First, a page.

The launch issue of Intern shouldn’t be a surprise to magCulture readers – we featured editor Alec Dudson in our At Work With feature a couple of weeks back – but we haven’t actually had a look at the mag yet. It’s a really intriguing launch, as it covers the creative industries from such a different angle – balancing advice and support for young people seeking internships with interviews with the the up-and-coming rather than the already successful. It packs a punch – 146 pages of mixed paper stocks and a foil block logo – and promises much. It feels to me like one a magazine that’s really going to develop into something really special over the next few issues. Alec is a hugely driven person with big ideas, so pick up this first edition and be a part from the beginning.
Magazine publishing has been as driven by the sex industry as much as any medium – the magazine kiosks of New York are disappearing because the porn industry has migrated online (and where would the web be without the sex industry?) But magazines like Baron are reclaiming printed erotica, and after their miniature first issue this latest one is brash and bold. Bound in shiny pink fabric, the hardback volume, photographed by Tyrone Lebon and guest edited by Max Pearmain, looks at how voyeurism has adapted to today’s image-sharing world. Plenty of NSFW imagery, of which this is one of the tamer examples.
The first issue of Buffalo Zine was a tabloid newspaper; this second one is actually two magazines, bound back-to-back by rubber band. It promises to reinvent itself in this way each issue, but the editorial intent remains the same, mixing icons with new talents in a highly personal manner. The result is a timeless, placeless expression of youth that is completely focused on people. Many of todays independent magazines use other interests – cars, interiors, fashion – as a cover for actually being about people. Buffalo Zine drops the pretence and is all about individuals, whether they be a young (1995) Chloe Sevigny or an unknown Australian. This issue throws them all together in a rough, punky mix of handwriting, photobooth images and Japanese headlines.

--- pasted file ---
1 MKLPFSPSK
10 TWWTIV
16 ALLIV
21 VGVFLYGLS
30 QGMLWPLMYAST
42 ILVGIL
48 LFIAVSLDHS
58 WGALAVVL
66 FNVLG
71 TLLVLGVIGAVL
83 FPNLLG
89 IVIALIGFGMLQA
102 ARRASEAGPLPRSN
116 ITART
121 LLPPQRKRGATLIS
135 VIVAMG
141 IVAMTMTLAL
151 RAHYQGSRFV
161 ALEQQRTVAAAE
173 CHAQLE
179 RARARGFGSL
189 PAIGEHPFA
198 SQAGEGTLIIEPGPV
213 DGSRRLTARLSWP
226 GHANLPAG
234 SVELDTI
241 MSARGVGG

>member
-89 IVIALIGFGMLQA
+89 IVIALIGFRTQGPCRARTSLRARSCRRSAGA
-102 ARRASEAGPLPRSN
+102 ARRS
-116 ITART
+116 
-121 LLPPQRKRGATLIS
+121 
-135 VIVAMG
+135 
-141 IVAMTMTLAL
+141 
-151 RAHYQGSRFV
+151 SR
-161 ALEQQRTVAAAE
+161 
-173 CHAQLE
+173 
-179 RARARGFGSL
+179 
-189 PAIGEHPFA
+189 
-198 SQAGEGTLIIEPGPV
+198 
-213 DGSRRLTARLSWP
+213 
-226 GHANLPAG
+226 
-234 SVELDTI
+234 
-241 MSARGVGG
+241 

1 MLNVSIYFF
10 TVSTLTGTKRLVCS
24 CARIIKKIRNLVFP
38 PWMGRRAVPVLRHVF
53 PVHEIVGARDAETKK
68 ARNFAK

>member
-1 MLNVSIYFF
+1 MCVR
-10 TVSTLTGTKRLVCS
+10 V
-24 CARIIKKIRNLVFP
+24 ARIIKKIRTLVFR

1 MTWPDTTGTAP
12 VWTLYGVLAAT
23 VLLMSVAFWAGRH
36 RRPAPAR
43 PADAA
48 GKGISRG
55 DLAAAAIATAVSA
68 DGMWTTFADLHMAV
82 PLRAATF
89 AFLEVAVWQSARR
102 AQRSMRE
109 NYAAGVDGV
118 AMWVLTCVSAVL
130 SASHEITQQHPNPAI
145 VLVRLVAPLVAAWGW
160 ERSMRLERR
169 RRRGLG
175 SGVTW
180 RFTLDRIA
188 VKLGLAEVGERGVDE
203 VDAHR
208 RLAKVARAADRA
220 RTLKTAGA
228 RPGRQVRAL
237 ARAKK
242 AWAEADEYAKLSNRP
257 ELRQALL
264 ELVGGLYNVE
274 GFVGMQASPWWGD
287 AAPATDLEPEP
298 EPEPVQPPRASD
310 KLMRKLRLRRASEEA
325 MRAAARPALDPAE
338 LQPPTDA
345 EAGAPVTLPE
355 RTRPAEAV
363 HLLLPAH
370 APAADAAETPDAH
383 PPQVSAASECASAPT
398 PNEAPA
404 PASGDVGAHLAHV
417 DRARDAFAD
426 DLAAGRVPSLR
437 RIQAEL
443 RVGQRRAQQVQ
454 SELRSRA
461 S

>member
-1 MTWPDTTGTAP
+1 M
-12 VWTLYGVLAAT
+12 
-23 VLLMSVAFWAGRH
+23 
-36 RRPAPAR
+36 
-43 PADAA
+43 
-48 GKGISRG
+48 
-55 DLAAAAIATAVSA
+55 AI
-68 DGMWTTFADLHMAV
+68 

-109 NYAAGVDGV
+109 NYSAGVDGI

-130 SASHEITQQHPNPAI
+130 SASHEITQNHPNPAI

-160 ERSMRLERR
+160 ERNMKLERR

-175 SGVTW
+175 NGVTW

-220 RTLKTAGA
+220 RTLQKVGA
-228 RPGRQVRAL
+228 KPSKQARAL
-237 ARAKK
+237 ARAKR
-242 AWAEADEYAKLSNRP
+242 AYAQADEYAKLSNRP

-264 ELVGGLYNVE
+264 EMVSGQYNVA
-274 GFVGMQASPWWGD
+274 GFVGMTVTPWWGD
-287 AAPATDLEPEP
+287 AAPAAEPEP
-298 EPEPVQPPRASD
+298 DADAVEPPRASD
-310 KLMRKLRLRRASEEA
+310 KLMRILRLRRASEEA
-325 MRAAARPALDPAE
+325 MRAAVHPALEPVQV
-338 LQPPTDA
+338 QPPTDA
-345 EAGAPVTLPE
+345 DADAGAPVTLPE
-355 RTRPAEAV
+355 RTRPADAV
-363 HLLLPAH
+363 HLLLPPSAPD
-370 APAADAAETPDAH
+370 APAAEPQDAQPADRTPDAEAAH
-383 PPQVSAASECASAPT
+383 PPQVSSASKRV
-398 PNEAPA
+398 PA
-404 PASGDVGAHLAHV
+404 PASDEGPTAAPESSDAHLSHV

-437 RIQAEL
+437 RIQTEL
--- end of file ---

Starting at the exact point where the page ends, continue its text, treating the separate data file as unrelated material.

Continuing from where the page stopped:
Dodo first came to attention as a one-off publication hidden at the end of a treasure hunt. I never quite got my head round that, but I guess it was a publicity drive for the actual magazine. Billed as ‘Your own private haunted house’ this is a kids magazine packed with an extraordinary mix of things, from comic strips to weird recipes (published for Halloween it features another brain cake, the last for today, I promise!) via longer written stories about failing themeparks and deadly mushrooms. Aimed at a post-Anorak age group, I’m not sure how well-focused it is but it’s a visual treat, one of those magazines with something new to find every visit. The issue is split in half with a flipped cover (side A and Side B, nicely old school) and a pull-out poster of a dodo.
I first saw Vestoj when Andrew Losowsky brought a copy in to The Stack studio. It’s a small paperback book-sized magazine (this is issue three) about fashion that describes itself as ‘The Journal of Sartorial Matters’ and is published from France. Which might lead you to certain assumptions, but this is a far more academic project than your typical fashion mag. This issue, themed ‘Shame’ deals with issues often ignored in the fashion press: body image, fetishism and shame. All well researched, well written and important, but what’s great is it cares about the design of the material. This is the best-looking academic research publication I’ve ever seen, with different paper stocks, a tear-open centre section and flouro ink. It uses photography well too, and even includes a few of Scott King’s ‘Sink US Vogue’ covers.